I am sure that this is a very familiar scenario to everyone who owned any electronic appliance or gadget. So let’s say you owned a product or device, and then you ended up throwing it away since some small, insignificant looking plastic part had broken. You took your 30-inch LED TV to the shop for repair only to find out that it is cheaper to buy a new one.
Anyone with a tight budget as well as remotely environmentally conscious will cringe at this point by now. You were just told that you have to throw away and replace a possibly expensive item of which 99% of the parts still work because of the tiny broken part that you can’t replace
Well, to explain this scenario, the business of making, storing, and shipping spare parts has long been a source of time-consuming and costly difficulties for suppliers of spare parts as well as for their customers. Maintaining inventories of infrequently ordered parts have become so expensive that suppliers and electronic companies often simply stop offering repairs and replacement parts to out of warranty items and just advise often irate customers to upgrade to a much newer model.
After all, why waste the company’s time and money fixing a tv that had been phased out two years ago when you can earn more money making the customer buy an upgraded, and possibly a lot more expensive, top of the newer model?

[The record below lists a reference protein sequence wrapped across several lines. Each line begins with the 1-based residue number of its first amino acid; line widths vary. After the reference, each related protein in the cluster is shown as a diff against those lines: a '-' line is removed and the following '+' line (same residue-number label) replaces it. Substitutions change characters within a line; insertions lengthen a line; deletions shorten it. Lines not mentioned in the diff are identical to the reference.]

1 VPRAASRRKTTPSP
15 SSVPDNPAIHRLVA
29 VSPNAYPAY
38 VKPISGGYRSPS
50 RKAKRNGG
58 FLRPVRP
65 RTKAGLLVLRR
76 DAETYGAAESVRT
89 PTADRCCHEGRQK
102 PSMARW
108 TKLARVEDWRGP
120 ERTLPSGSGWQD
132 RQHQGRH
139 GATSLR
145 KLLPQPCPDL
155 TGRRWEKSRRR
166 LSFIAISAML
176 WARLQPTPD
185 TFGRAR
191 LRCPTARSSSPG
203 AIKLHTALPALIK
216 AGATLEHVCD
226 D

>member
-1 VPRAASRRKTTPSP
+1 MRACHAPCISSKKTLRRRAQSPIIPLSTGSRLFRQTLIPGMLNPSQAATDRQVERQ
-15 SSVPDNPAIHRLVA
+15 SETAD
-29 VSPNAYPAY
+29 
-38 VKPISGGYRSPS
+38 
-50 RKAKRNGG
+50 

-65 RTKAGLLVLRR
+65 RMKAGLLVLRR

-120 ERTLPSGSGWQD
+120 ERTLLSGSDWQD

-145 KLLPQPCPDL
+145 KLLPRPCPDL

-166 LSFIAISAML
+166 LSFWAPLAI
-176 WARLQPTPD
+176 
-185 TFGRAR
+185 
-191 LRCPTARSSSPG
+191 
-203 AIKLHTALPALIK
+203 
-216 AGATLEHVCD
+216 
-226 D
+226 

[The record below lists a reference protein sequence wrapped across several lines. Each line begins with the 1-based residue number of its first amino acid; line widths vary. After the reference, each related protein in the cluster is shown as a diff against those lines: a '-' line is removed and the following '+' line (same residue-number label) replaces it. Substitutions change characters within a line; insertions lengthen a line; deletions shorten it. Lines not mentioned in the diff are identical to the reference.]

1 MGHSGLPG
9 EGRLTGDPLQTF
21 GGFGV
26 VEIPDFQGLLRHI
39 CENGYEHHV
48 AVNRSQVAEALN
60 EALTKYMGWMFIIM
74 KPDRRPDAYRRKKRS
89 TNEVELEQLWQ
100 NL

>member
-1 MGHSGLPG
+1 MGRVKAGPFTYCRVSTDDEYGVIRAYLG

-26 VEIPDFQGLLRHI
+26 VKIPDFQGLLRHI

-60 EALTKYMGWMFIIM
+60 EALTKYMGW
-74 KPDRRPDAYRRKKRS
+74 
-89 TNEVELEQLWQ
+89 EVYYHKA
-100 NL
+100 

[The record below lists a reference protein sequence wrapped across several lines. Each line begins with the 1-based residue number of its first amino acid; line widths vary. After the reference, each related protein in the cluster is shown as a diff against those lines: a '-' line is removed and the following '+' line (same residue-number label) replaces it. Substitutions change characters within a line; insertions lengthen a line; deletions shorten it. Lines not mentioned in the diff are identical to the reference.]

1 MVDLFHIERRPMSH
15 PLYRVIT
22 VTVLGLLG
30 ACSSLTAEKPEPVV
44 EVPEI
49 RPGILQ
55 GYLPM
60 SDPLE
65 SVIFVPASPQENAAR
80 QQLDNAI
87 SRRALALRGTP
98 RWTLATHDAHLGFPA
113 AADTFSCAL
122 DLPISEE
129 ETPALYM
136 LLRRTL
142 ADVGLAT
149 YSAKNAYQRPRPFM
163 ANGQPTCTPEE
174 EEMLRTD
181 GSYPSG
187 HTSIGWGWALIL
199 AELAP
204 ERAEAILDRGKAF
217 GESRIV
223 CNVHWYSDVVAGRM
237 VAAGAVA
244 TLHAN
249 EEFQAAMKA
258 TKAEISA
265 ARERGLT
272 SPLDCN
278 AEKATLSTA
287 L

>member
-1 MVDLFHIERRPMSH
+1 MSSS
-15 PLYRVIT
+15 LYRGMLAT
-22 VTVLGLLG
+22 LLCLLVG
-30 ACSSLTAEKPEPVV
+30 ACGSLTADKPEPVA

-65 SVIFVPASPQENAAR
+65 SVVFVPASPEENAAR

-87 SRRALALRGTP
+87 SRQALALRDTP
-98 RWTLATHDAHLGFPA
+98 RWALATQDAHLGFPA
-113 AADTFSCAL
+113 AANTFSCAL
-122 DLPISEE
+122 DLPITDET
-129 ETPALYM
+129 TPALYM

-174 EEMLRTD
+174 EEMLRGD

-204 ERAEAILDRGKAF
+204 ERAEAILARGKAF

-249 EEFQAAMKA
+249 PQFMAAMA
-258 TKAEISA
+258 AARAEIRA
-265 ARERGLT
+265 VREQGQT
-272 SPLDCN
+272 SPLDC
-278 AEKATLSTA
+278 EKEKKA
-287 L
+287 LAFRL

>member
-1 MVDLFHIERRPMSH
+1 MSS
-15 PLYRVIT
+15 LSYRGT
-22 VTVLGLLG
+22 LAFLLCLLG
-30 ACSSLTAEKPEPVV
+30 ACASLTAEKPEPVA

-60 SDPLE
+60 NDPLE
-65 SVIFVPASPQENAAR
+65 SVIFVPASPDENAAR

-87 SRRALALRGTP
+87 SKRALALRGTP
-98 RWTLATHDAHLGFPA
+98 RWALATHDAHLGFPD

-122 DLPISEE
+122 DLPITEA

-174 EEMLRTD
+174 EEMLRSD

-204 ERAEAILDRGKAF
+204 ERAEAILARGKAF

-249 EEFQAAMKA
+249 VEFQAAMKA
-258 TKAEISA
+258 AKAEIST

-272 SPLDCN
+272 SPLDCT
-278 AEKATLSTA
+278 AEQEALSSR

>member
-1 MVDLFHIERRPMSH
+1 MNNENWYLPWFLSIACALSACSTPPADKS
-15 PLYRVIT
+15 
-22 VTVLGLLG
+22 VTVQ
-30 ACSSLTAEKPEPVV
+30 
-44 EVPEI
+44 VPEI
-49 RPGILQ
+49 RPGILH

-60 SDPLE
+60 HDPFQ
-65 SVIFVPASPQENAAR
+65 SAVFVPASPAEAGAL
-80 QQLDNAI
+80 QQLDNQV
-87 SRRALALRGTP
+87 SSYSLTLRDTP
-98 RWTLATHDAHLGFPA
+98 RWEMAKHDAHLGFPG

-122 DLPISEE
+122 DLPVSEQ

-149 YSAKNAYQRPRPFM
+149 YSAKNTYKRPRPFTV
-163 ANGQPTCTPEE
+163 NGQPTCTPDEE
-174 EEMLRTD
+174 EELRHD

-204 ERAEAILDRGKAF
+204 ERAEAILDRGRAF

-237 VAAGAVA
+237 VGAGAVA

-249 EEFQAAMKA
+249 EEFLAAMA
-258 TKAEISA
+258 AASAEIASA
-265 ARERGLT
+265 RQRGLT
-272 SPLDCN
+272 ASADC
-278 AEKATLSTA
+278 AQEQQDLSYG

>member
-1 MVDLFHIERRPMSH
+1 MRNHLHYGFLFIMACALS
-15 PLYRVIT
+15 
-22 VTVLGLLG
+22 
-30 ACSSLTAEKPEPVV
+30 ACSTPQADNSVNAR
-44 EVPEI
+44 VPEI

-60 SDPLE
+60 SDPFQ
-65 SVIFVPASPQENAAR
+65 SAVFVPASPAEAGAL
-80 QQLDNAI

With how fast a newer model of an electronic gadget or appliance is being churned out by the manufacturers in this fast paced technological and innovative era, this has become the status quo of the electronics industry. Why spend money for part on an iPhone 5 when you can avail yourself of the newer and sleeker iPhone 7 or even an iPhone 8?
Thanks to 3D printing, this scenario will be soon a thing of the past since we finally now have the means to produce our own parts replacement that are similar to the original part enough to be able to repair certain gadgets. With this 3D printed parts replacement technology, long used in the prototyping of new products, will enable parts replacement suppliers to make and send 3D printed replacement parts on an on-demand basis, and do so locally, close to where the parts are needed, therefore eliminating the cost of finding and shipping such part. Alternatively, companies can opt to print their own parts replacement, bypassing the suppliers entirely.
This will not eliminate our need for newer models, however. We have already been taken with the “newer is better” mentality fed to us by several electronic companies. But still, 3D printed parts replacement technology gives us another option aside from disposing an otherwise working electronic drone or gadget.
So next time you have decide to throw that old blender or microwave due to some obscure part being no longer in stock in your local service stores, ask yourself first if you can 3D print your own parts replacement.